The seventy-fifth anniversary edition of the classic book about Cape Cod, "written with simplicity, sympathy, and beauty" (New York Herald Tribune)
A chronicle of a solitary year spent on a Cape Cod beach, The Outermost House has long been recognized as a classic of American nature writing. Henry Beston had originally planned to spend just two weeks in his seaside home, but was so possessed by the mysterious beauty of his surroundings that he found he "could not go."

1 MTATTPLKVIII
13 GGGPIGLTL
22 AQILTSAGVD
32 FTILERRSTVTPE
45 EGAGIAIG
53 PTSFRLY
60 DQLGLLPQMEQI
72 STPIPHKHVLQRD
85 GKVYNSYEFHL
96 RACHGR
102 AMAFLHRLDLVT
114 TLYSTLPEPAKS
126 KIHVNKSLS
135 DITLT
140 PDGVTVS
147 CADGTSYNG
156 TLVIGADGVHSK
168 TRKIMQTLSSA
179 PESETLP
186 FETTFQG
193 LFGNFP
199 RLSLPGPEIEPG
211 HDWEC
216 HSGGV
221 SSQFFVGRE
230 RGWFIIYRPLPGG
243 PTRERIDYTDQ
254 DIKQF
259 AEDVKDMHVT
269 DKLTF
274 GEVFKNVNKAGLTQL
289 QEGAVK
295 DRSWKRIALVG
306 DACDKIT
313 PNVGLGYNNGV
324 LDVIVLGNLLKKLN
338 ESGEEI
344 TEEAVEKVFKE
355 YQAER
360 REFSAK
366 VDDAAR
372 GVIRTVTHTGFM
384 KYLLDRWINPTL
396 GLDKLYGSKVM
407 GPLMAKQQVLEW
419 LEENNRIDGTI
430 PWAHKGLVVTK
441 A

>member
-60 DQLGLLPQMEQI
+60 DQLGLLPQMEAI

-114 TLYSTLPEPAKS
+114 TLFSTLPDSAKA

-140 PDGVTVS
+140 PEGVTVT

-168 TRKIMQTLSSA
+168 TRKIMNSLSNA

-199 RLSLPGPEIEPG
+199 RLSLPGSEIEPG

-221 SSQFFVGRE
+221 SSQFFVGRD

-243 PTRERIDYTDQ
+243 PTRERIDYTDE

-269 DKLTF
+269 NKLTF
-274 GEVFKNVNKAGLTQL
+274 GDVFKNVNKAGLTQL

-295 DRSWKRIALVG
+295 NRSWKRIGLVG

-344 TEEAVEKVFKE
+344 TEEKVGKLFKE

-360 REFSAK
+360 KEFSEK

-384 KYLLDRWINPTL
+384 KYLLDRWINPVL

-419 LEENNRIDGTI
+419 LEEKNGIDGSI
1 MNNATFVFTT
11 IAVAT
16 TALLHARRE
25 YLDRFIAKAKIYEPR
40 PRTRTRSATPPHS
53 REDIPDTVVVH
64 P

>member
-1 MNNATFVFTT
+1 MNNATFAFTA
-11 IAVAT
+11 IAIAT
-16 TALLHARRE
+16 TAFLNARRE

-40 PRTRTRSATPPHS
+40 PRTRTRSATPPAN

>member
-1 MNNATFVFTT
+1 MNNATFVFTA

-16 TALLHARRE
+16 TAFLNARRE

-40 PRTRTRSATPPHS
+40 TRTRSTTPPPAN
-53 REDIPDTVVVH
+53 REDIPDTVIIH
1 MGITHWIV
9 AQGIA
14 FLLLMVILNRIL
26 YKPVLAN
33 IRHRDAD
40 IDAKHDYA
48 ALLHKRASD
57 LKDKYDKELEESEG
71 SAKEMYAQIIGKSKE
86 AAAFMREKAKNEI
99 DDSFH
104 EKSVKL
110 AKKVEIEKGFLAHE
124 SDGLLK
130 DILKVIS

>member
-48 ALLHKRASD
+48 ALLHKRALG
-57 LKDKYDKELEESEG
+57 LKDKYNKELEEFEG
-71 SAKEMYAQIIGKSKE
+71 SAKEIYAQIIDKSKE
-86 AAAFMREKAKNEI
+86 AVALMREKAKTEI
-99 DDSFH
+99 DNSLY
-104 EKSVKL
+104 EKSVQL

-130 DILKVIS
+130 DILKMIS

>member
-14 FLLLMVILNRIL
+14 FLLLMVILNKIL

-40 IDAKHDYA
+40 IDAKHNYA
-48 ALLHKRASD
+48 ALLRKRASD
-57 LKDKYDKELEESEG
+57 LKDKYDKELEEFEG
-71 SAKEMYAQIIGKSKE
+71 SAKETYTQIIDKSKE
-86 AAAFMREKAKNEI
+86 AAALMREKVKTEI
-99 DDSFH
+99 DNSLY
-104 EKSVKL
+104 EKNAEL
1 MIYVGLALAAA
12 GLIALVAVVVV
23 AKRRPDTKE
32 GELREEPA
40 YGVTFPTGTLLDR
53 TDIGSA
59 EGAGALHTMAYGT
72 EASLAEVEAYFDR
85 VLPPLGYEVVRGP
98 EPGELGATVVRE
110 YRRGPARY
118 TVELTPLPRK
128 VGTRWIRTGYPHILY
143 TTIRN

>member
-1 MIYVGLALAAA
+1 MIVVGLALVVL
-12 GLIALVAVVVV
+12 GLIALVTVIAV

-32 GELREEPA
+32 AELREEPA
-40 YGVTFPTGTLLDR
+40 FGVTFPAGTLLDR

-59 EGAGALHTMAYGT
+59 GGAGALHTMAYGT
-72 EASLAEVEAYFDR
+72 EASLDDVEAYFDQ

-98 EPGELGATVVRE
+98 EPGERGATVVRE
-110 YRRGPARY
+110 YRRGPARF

Instead, he sat down to try and capture in words the wonders of the magical landscape he found himself in thrall to: the migrations of seabirds, the rhythms of the tide, the windblown dunes, and the scatter of stars in the changing summer sky. Beston argued that, "The world today is sick to its thin blood for the lack of elemental things, for fire before the hands, for water, for air, for the dear earth itself underfoot." Seventy-five years after they were first published, Beston's words are more true than ever.